December 8, 2022



5 Years On, Project ‘good’ On Paper, Risky On Ground | Bhopal News

Bhopal: Dedicated cycle lanes have been converted into roads for motorbikes and even as parking lots along Hoshangabad road. The dedicated track for bycycles was flagged off in 2017. Just five years on, the PBS track, dubbed as country’s longest stretch for non-motorised transport, is now a drive-at-your-own-risk zone for cyclists, young and old.
On paper, is a 2.5-meter-wide track on both sides of Hoshangabad road is the perfect zone for an early morning health trip for early risers. The cycle track follows parallel to the BRTS lane. It stretches from RRL to Misrod crossing. It was developed by the Bhopal Smart City Development Corporation Limited. The “dedicated” track stretches across 5.5 km from one side of the road and runs for 11km if both sides of the road are considered.
Ground reality is quite different. After landing from flyover, the RRL crossing to BU stretch is manageable. The situation soon deteriorates. A U-turn for traffic coming from Bawadiya ignored by most commuters. PBS track barriers have been disbanded allowing motorists to use the cycle track to skip drive wrong way to navigate onto the other side of the BRTS.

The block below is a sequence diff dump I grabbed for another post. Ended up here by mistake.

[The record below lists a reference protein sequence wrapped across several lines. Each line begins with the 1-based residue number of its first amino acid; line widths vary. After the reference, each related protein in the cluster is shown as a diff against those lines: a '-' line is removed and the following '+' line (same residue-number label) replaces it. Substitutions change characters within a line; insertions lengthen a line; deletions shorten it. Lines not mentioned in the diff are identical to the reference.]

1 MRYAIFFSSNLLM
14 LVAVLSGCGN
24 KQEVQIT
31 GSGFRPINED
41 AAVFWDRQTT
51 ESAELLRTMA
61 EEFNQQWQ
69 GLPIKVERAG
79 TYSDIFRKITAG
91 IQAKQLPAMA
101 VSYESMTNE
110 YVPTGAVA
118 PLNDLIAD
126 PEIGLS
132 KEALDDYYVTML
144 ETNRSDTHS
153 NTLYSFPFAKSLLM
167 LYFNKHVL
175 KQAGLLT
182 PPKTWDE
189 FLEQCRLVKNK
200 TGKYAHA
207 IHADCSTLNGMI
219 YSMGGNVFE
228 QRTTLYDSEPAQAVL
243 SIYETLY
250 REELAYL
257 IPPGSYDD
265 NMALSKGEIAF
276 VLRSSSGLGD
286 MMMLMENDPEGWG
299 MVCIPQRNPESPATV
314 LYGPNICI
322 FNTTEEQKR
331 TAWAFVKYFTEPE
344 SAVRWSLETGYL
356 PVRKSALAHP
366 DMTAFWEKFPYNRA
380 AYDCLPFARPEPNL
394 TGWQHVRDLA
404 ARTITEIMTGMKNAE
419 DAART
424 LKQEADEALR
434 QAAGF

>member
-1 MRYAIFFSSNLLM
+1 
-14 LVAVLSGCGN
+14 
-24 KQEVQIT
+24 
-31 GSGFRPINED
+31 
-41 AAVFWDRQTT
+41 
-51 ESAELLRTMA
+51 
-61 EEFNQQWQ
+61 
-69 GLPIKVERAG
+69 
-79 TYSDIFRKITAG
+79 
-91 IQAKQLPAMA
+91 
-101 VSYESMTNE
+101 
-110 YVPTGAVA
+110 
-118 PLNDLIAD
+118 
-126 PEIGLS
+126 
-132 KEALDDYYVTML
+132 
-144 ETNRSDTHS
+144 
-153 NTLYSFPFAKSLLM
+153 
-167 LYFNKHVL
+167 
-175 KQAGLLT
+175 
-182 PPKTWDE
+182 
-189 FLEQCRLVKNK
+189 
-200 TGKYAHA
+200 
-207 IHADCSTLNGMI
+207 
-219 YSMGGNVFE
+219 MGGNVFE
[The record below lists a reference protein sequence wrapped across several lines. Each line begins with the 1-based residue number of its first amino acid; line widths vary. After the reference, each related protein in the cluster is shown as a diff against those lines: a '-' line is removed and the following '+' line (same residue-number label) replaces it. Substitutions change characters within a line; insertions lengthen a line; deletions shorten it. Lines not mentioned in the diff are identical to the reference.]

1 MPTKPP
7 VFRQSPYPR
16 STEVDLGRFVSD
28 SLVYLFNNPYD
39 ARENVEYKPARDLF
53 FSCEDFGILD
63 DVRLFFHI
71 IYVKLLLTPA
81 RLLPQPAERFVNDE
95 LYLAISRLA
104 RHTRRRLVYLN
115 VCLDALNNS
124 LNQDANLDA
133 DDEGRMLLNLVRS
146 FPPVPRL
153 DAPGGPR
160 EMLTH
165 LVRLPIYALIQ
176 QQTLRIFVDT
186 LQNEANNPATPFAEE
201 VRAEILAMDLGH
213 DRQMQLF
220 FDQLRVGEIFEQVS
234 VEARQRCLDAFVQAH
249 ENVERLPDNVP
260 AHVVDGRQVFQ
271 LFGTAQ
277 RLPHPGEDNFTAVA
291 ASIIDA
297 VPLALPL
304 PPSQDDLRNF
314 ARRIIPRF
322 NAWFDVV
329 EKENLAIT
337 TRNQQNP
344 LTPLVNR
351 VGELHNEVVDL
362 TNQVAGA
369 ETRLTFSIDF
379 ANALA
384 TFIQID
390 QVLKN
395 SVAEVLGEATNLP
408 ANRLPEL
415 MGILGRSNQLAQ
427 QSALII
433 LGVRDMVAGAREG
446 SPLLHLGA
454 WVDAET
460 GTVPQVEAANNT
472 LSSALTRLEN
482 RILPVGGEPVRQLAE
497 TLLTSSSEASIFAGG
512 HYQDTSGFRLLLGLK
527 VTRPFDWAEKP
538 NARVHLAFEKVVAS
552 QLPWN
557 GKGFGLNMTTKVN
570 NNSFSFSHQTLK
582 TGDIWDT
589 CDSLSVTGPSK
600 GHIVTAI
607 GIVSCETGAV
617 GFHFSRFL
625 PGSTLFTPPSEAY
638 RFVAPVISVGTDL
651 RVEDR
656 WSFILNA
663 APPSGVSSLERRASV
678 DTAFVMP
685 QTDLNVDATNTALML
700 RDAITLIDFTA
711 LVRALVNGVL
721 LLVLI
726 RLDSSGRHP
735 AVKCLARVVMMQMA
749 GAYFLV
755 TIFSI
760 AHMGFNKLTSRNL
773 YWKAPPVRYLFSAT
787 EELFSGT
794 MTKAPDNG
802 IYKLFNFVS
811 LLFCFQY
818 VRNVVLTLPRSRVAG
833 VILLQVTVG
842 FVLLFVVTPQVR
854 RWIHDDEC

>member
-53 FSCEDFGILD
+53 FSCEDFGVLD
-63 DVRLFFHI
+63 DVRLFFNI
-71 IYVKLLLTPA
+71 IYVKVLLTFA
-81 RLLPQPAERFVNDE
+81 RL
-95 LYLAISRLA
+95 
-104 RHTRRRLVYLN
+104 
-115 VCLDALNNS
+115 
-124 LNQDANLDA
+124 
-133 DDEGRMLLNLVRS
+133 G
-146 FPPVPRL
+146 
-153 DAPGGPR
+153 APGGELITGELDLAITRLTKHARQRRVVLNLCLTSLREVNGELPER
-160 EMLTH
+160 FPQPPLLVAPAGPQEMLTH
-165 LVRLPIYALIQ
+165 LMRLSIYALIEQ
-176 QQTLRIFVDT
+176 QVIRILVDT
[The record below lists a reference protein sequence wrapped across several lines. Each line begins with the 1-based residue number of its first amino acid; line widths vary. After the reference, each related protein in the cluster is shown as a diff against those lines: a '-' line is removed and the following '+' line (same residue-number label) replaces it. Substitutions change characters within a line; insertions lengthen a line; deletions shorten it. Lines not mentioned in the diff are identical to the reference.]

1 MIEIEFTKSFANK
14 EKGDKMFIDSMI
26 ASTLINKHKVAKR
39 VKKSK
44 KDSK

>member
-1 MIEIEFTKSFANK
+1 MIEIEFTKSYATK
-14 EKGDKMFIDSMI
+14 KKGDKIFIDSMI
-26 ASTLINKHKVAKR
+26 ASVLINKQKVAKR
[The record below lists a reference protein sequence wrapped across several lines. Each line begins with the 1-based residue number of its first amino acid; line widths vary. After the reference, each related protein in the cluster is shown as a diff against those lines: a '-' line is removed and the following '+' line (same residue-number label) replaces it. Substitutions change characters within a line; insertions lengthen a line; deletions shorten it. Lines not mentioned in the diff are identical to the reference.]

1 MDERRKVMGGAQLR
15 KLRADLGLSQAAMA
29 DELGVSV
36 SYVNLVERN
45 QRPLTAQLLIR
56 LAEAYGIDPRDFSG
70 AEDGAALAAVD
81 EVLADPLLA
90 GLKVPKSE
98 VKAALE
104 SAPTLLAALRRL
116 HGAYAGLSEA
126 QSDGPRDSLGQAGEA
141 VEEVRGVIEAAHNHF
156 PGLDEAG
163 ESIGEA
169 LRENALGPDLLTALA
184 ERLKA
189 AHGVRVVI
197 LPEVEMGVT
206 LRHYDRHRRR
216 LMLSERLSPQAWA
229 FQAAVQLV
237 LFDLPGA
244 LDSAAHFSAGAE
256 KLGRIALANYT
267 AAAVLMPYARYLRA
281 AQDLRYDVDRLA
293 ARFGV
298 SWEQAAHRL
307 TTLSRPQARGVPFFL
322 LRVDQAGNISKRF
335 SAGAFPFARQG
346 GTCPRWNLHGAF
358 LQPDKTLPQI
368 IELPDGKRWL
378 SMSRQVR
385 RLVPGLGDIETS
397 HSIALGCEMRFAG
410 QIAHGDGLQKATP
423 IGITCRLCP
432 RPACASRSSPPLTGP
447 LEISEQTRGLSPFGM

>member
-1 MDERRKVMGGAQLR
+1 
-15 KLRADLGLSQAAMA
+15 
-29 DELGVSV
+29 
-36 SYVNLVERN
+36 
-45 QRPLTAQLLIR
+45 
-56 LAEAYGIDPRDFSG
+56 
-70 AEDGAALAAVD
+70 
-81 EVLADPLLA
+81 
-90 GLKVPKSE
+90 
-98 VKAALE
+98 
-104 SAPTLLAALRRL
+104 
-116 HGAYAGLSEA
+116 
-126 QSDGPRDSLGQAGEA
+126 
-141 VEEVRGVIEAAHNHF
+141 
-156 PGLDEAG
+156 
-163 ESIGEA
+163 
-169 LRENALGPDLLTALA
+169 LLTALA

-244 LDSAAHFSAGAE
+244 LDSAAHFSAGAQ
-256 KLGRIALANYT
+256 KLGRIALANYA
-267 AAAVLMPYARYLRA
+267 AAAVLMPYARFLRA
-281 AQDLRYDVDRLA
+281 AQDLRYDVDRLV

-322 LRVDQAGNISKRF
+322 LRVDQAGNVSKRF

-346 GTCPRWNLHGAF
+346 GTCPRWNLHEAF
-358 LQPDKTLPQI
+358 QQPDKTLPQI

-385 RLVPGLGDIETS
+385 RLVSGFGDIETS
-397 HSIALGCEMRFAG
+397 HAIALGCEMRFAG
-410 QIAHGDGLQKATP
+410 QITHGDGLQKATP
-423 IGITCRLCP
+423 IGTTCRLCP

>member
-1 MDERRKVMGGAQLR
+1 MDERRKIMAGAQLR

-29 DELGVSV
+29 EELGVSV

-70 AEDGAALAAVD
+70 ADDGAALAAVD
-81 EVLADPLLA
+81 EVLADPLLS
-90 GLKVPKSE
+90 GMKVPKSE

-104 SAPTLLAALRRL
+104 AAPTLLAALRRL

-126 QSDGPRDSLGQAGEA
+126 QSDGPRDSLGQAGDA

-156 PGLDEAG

A little further, showrooms to other commercial establishments have converted the PBS into a motorist parking space. The same is replicated on the otherside for traffic moving towards the Habibganj flyover. BMC has also ignored street hawkers in the area. Anti-encroachment drives seldom leaves a meaning full impression.
Hoshangabad track have been created after demolition of properties along the road. It took years of litigation to achieve the land acquisition amid controversies. Going by the RFP of the PBS track, cycle corridors was aimed at ‘promoting a cycle culture’. Comprehensive mobility plan was cited by the BMC, which quoted 50% of the commuters use non-motorised transport.
The first phase of the project started with a cost of Rs 2.95 crore. It claimed to adopt a new revenue model: It plans to raise operating costs of Rs 6.7 lakh per month from membership, rental income, advertisement revenue, sponsorship contracts, parking fee and CSR funding, among others.